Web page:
The French foreign minister on June 24 called on France’s European Union partners to hold urgent talks on the bloc’s future relations with Turkey. Paris and Ankara have this week exchanged tense statements over the latter’s role in the Libyan civil war.
France is also unhappy with Turkey over other matters, including its participation in the Syria conflict, failure to stop migrants flooding towards the Greek border and its drilling operations in the eastern Mediterranean which the EU claims infringes territorial waters of Cyprus.
“France considers it essential that the European Union extremely quickly opens a substantive discussion, with nothing ruled out, without being naive, about the prospects for the future relationship of the European Union with Ankara,” France’s top diplomat, Jean-Yves Le Drian, told lawmakers, as reported by Reuters.
The EU must firmly defend its own interests, he added.
On June 22, French President Emmanuel Macron accused Turkey of playing “a dangerous game” in Libya. Turkey hit back the following day, saying Macron must have suffered an “eclipse of the mind” to oppose Ankara’s support for the Tripoli government.
“We need clarifications on the role Turkey intends to play in Libya where I believe that we are witnessing a Syrianisation,” Le Drian added, referring to Syrian fighters Ankara had transferred to the Libyan conflict.
Also on June 24, Greece’s foreign minister accused Turkey of undermining stability and security in the eastern Mediterranean and causing problems with all of its neighbours, while also violating Greek airspace and territorial waters daily, The Associated Press reported.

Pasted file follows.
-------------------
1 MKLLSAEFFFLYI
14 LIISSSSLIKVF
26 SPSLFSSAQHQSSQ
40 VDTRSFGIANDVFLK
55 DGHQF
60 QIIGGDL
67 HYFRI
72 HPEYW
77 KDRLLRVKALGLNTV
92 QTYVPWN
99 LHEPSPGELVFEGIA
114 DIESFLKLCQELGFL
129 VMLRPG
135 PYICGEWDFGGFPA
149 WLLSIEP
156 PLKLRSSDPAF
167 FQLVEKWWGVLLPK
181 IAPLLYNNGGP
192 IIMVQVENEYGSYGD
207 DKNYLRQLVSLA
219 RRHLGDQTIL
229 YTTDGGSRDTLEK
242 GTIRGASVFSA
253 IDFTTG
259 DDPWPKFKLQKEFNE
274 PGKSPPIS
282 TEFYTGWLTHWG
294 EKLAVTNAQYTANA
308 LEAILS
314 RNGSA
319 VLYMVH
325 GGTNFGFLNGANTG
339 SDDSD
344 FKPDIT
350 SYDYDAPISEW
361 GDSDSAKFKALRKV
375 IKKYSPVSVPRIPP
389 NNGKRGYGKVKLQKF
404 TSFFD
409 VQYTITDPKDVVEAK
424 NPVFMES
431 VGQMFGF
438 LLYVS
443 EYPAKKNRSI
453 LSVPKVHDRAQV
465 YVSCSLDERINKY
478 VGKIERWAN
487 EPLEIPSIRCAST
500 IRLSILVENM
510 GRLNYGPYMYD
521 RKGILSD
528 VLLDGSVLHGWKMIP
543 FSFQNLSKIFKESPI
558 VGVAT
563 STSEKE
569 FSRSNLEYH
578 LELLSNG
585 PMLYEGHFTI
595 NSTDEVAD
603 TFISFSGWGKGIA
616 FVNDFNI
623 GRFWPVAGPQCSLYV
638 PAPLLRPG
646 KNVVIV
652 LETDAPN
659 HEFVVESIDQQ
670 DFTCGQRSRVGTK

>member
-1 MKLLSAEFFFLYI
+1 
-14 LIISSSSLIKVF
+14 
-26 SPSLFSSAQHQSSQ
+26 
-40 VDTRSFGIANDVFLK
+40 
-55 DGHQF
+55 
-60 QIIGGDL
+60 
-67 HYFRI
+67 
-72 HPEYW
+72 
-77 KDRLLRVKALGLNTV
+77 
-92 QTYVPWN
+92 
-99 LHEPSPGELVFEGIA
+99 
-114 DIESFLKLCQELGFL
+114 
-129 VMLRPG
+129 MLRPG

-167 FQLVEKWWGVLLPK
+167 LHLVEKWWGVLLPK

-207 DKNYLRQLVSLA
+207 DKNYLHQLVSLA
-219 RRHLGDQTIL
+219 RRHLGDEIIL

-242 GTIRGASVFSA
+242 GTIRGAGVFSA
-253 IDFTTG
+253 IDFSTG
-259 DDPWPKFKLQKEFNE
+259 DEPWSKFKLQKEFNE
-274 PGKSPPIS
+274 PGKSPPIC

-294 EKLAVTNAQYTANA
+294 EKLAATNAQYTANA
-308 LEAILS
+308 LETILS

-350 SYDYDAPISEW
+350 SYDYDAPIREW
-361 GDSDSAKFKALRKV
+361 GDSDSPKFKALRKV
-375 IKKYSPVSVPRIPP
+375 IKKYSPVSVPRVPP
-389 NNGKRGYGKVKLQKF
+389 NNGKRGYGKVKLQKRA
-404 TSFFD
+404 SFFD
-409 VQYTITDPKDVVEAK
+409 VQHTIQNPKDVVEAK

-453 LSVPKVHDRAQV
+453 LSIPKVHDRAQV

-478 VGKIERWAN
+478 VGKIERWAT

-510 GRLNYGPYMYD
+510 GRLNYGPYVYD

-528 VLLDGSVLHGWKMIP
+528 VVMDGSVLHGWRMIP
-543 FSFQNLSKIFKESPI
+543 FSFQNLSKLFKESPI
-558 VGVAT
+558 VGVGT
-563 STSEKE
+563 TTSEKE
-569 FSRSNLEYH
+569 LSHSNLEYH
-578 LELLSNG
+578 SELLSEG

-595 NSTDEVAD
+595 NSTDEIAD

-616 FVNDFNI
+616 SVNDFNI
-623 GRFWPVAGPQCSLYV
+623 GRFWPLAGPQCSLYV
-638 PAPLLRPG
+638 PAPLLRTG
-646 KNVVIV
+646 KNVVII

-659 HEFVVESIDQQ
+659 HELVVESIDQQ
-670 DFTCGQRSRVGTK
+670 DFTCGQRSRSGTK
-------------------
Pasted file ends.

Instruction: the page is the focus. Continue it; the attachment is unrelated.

Nikos Dendias hit out at Turkey’s actions in recent months in the Aegean Sea, saying Ankara must “abstain from its illegal gunboat diplomacy”. Dendias spoke during a visit to Greece’s northeastern border with Turkey, accompanied by European Union foreign policy chief Josep Borrell.
Earlier this year, Turkish President Recep Tayyip Erdogan declared the borders with Europe were open to migrants living in Turkey who wanted to head into the European Union. Although Turkey also shares a border with EU member Bulgaria, it was only on the Greek land border crossing that tens of thousands of migrants gathered, demanding to be allowed to cross.
Dendias described the action as “the exploitation, on the part of Turkey, of the hopes of tens of thousands of civilians for a better life ... misled through a disinformation campaign orchestrated by Turkish officials at the highest level.”
“It’s very clear that we are determined to protect the external borders of the European Union and to strongly support Greece’s sovereignty,” Borrell said.
Borrell said he and Dendias had discussed the deteriorating relations with Turkey and “about how we can stop the dynamics of escalation.”
The Greek minister accused Turkey of “continuously violating the sovereignty of Libya, Syria, Iraq and our EU partner, the Republic of Cyprus. It is violating almost daily Greece’s national airspace and territorial waters, including overflights of inhabited areas here in Evros and the Aegean Sea by armed warplanes.”
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